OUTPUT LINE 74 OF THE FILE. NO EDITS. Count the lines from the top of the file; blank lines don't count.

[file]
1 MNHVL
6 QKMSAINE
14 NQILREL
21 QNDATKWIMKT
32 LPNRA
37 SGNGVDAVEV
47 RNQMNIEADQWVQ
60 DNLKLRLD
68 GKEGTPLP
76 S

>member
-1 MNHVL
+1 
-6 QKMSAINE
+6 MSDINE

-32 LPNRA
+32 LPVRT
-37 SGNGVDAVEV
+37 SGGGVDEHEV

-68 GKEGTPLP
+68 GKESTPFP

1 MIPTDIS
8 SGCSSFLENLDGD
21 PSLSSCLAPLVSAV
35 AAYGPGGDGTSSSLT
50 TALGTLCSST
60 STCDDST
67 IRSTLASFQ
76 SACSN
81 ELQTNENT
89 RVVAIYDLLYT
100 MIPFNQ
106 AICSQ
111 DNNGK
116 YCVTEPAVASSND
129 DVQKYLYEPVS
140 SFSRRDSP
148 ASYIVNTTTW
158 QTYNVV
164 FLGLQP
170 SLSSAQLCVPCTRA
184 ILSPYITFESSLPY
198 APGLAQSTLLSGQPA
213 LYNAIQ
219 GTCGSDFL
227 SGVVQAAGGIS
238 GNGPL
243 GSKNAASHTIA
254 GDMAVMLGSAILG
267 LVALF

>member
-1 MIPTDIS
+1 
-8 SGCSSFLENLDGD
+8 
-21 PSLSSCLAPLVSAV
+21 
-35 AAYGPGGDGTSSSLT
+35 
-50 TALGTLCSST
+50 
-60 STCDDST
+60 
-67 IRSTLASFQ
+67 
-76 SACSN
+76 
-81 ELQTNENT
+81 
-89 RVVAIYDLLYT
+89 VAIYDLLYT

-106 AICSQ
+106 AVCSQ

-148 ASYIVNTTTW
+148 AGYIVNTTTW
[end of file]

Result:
-148 ASYIVNTTTW